With their dominating victory over three powerful Arab States in the Six-Day-War which began on June 5, 1967, Israel changed the world. It moved the Arab world from pan-Arab nationalism to “every country for its-self,” it established that Israel was no longer the underdog, and she was going to be around for a long time.
In the weeks leading up to the war, Egypt closed the Straits of Tiran to Israeli shipping, preventing ships to reach the port of Eilat. If the vessels wanted to enter Israel from the east, they would have to circumnavigate the entire continent of Africa. Additionally, Egypt tossed the UN peacekeepers out of the Sinai and, along with Jordan and Syria began to mass troops and tanks on its border with Israel.
Finally, facing the threat of being over-run by the Arab armies, with an attack by the Egyptian Army imminent, on June 5th, the Israeli Air Force launched a preemptive strike on the Egyptian Air Force destroying their airplanes and guaranteeing Israeli control of the skies. Egypt had by far the largest and the most modern of all the Arab air forces, consisting of about 420 combat aircraft, all of them Soviet-built. A large number of those warplanes were the top-of-the-line MiG-21 capable of attaining Mach 2 speed. That was the start of what is now called the Six-Day-War.
Of particular concern to the Israelis were the 30 Tu-16 “Badger” medium bombers, capable of inflicting massive damage on Israeli military and civilian centers.
On June 5 at 7:45AM Israeli time, as civil defense sirens sounded all over Israel, the IAF launched Operation Focus (Moked). All but 12 of its nearly 200 operational jets left the skies of Israel in a mass attack against Egypt’s airfields. At the time the Egyptian defensive infrastructure was abysmal, and no airfields were yet equipped with hardened aircraft shelters capable of protecting Egypt’s warplanes. Most of the Israeli warplanes headed out over the Mediterranean Sea, flying low to avoid radar detection, before turning toward Egypt. Others flew over the Red Sea.
Reading reports about the war from a half-century ago vs. today reminds me of one of those Star Trek episodes where Kirk and the boys go back in history and change the past—it seems like two different wars.
Fifty years ago the media reports spoke of the underdog Israel and her need to defend herself against the warlike acts of the big bullies led by Egypt. They wrote about how Egypt was committing many actions that could be interpreted as acts of war. These included:
- Conspiring with other belligerent countries (in this case, Syria and Jordan) for a coordinated attack
- Closing Israel’s access to international waterways (the straits of Tiran),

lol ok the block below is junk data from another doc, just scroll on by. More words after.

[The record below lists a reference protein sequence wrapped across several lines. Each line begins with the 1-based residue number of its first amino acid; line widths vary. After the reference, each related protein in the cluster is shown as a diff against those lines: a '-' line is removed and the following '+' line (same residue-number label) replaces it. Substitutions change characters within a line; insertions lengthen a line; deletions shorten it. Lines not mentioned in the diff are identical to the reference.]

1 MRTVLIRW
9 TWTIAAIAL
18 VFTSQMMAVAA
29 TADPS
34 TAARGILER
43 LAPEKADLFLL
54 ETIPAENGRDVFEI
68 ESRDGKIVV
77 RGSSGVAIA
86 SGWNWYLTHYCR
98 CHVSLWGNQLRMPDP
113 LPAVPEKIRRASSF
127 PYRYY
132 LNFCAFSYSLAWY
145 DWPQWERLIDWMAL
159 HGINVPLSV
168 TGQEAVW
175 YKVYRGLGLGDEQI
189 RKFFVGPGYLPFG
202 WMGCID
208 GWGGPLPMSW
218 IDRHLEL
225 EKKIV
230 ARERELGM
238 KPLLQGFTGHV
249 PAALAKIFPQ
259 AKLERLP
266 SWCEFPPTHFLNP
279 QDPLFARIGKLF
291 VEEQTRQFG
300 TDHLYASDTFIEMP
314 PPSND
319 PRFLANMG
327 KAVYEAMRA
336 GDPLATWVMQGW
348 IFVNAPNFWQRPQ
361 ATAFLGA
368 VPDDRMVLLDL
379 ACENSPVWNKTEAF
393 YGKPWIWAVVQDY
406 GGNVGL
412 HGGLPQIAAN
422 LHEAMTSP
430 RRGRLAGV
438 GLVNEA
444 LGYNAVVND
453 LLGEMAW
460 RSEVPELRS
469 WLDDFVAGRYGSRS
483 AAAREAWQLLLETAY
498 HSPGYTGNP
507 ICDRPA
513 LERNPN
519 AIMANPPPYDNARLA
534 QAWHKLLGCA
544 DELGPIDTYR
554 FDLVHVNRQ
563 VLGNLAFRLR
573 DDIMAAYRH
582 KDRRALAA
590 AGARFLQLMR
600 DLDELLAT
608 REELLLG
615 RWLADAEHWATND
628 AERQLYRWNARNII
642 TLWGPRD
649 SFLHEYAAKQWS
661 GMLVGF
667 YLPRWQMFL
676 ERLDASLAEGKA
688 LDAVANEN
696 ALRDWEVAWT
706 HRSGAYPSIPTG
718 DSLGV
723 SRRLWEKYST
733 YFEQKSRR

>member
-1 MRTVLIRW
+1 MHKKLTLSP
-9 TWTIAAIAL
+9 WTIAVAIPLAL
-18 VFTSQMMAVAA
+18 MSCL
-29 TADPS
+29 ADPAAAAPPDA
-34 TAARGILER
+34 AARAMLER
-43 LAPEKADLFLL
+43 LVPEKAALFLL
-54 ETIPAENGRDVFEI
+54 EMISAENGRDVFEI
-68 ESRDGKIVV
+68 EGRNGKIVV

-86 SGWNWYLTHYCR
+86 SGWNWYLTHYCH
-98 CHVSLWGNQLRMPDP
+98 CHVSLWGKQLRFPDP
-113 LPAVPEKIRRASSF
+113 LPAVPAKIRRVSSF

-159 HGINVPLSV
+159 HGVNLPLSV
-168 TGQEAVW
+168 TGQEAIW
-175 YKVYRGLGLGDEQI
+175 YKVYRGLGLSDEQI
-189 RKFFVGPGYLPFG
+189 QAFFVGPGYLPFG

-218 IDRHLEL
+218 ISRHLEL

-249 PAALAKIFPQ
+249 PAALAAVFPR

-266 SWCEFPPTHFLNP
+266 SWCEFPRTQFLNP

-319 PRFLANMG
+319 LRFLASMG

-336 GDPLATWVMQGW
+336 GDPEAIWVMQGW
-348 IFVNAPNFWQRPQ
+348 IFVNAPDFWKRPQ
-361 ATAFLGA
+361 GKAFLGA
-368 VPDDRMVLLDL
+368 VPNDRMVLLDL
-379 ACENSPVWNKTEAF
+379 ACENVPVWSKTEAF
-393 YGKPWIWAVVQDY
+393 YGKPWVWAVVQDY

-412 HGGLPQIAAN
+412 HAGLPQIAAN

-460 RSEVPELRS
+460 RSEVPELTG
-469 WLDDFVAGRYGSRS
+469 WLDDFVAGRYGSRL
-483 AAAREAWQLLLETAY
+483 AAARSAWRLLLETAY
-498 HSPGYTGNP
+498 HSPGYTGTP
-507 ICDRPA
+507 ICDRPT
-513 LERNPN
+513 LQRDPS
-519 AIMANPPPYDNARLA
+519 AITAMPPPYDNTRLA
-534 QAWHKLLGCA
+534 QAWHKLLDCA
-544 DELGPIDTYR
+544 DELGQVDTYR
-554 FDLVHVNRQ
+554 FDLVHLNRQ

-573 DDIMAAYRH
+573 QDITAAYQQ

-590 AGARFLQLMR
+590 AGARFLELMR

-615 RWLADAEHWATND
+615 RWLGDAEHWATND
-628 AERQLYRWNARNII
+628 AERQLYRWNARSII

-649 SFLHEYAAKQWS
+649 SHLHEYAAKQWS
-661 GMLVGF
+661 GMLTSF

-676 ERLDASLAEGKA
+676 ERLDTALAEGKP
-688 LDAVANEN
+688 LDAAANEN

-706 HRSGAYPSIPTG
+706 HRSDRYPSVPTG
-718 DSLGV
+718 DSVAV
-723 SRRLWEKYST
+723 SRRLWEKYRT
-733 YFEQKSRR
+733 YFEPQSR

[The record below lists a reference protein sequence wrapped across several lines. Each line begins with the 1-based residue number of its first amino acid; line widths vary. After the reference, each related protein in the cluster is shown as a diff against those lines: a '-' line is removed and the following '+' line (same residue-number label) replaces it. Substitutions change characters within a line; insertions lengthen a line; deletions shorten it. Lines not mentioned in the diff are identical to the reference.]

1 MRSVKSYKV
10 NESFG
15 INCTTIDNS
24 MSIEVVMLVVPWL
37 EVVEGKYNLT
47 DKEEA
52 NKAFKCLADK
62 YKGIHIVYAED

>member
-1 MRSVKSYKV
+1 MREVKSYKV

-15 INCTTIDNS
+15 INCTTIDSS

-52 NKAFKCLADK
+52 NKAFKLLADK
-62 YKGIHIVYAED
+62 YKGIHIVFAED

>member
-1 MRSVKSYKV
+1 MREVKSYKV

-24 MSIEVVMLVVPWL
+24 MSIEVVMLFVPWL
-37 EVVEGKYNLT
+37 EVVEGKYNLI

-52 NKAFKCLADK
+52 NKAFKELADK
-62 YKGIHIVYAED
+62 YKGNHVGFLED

- Violating the terms of the 1956 armistice by re-militarizing the Sinai, expelling the UN and USA peace-keeping troops from the Sinai,
- Sending illegal spy-plane flyovers to reconnoiter Israeli sensitive areas and massing troops and tanks on Israel’s borders.
But that was 1967. Israel isn’t viewed as favorably today because she had the nerve to WIN! After the Six Day War, Israel was no longer seen as the underdog, and everything changed. To most of the world, a Jewish State is only permissible when it is an underdog because the world doesn’t like “uppity Jews!”
Just like today, the United States tried to prevent the conflict through negotiations, but the other side did not want peace, the US could not persuade Nasser or the other Arab states to cease their belligerent statements and actions.
Two weeks before the war, President Johnson warned against a preemptive strike, “Israel will not be alone unless it decides to go alone.” And when the war began, the State Department announced: “Our position is neutral in thought, word, and deed.” The Arabs were falsely accusing the United States of airlifting supplies to Israel, but President Johnson imposed an arms embargo on the region (France, Israel’s other main arms supplier at the time, embargoed arms to Israel). By contrast, the Soviets were supplying massive amounts of weapons to the Arabs.
The armies of Kuwait, Algeria, Saudi Arabia and Iraq were contributing troops and arms to the Egyptian, Syrian and Jordanian fronts, with the hope of driving the Jews into the sea. They failed as Israel conquered the territory of the invading armies.
What is lost from history is that Judea, Samaria, and the Old City of Jerusalem (commonly known as the West Bank) conquered by Israel during the Six-day-war were never part of an independent Palestinian State, neither was the Gaza Strip. The Palestinian State never existed. Before June 1967 Judea, Samaria, and the Old City of Jerusalem were occupied by Jordan, Gaza was occupied by Egypt.